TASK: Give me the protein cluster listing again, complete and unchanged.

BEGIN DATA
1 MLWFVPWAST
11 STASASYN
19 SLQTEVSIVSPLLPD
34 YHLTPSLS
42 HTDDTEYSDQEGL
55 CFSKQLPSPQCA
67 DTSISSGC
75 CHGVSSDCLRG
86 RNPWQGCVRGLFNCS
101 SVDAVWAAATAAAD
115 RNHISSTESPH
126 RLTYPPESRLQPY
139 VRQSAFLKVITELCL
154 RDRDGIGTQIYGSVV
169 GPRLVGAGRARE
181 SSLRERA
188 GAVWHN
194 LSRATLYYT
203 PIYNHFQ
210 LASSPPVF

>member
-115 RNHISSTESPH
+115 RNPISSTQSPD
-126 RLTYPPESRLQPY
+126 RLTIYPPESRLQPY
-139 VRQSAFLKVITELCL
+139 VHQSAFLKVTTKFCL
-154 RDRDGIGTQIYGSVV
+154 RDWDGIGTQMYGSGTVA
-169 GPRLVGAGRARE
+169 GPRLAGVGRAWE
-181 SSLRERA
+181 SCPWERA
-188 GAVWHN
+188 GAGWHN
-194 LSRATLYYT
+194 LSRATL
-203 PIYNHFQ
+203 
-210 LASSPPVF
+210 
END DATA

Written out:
1 MLWFVPWAST
11 STASASYN
19 SLQTEVSIVSPLLPD
34 YHLTPSLS
42 HTDDTEYSDQEGL
55 CFSKQLPSPQCA
67 DTSISSGC
75 CHGVSSDCLRG
86 RNPWQGCVRGLFNCS
101 SVDAVWAAATAAAD
115 RNHISSTESPH
126 RLTYPPESRLQPY
139 VRQSAFLKVITELCL
154 RDRDGIGTQIYGSVV
169 GPRLVGAGRARE
181 SSLRERA
188 GAVWHN
194 LSRATLYYT
203 PIYNHFQ
210 LASSPPVF

>member
-115 RNHISSTESPH
+115 RNPISSTQSPD
-126 RLTYPPESRLQPY
+126 RLTIYPPESRLQPY
-139 VRQSAFLKVITELCL
+139 VHQSAFLKVTTKFCL
-154 RDRDGIGTQIYGSVV
+154 RDWDGIGTQMYGSGTVA
-169 GPRLVGAGRARE
+169 GPRLAGVGRAWE
-181 SSLRERA
+181 SCPWERA
-188 GAVWHN
+188 GAGWHN
-194 LSRATLYYT
+194 LSRATL
-203 PIYNHFQ
+203 
-210 LASSPPVF
+210 